Publication information
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Source: Bradstreet’s
Source type: magazine
Document type: editorial
Document title: none
Author(s): anonymous
Date of publication: 7 September 1901
Volume number: 29
Issue number: 1210
Pagination: 561

[untitled]. Bradstreet’s 7 Sept. 1901 v29n1210: p. 561.
full text
William McKinley (last public address); United States (trade policy: reciprocity).
Named persons
William McKinley.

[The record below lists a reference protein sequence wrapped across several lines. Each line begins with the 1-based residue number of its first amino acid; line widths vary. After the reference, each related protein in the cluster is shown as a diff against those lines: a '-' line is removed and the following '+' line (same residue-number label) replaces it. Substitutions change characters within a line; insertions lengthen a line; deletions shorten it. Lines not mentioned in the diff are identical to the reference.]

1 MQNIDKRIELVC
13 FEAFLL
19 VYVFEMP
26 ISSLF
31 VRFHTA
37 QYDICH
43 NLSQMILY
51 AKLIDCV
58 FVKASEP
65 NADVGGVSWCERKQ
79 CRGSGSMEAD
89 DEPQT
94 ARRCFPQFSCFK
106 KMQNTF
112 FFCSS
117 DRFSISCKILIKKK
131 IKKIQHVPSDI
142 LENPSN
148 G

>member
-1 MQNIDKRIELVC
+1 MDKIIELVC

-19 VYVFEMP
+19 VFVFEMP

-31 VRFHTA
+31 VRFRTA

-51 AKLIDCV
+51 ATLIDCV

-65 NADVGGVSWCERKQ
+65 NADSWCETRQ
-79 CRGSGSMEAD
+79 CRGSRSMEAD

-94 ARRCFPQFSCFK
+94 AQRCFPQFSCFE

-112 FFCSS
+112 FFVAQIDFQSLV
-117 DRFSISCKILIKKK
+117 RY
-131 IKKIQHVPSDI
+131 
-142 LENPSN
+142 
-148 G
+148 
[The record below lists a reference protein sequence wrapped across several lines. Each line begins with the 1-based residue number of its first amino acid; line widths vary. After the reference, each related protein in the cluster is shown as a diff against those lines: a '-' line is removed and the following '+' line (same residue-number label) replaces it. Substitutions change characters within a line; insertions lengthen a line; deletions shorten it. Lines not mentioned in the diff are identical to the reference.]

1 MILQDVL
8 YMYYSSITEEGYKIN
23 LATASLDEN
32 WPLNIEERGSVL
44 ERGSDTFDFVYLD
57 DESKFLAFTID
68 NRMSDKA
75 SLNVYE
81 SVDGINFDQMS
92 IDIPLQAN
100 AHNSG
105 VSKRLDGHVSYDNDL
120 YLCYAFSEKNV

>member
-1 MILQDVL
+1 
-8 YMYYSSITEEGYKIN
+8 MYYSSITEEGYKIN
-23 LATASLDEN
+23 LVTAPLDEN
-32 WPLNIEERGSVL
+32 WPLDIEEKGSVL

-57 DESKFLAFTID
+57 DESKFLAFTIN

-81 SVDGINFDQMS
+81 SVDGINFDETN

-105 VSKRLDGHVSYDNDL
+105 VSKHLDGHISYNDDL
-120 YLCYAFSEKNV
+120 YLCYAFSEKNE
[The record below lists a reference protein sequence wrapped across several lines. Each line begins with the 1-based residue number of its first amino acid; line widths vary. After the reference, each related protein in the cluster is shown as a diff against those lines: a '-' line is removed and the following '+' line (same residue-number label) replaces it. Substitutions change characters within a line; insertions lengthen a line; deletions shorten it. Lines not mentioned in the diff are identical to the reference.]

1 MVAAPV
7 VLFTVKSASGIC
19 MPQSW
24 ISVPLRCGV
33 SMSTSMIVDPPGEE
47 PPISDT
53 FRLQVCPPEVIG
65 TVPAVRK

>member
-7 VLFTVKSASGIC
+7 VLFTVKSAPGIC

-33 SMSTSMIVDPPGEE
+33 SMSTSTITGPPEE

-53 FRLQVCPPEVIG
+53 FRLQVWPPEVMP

Reciprocity as a policy furnished the keynote of President McKinley’s address at the Pan-American Exposition on Thursday. He told his hearers that isolation is no longer possible or desirable, and that no nation can longer be indifferent to any other. For the United States, in particular, the period of exclusiveness is past. A policy of good will [sic] and friendly trade relations will, the President said, prevent reprisals. Measures of retaliation are not in harmony with the spirit of the times, while reciprocity treaties are, and if some of our tariffs are no longer needed for revenue or to encourage and protect our industries at home, why should they not be used to extend and promote our markets abroad? We must not, Mr. McKinley urged, repose in fancied security that we can forever sell everything and buy little or nothing. If such a thing were possible it would not be best for us or for those with whom we deal. We should take from our customers such of their products as we can use without harm to our industries and labor. What we produce beyond our domestic consumption must have a vent abroad. The excess must be relieved through a foreign outlet, and we should sell everywhere we can, and buy wherever the buying will enlarge our sales and thereby make a greater demand for home labor. The advocacy of this policy by the President is no surprise to those who have watched the course of his recent development.



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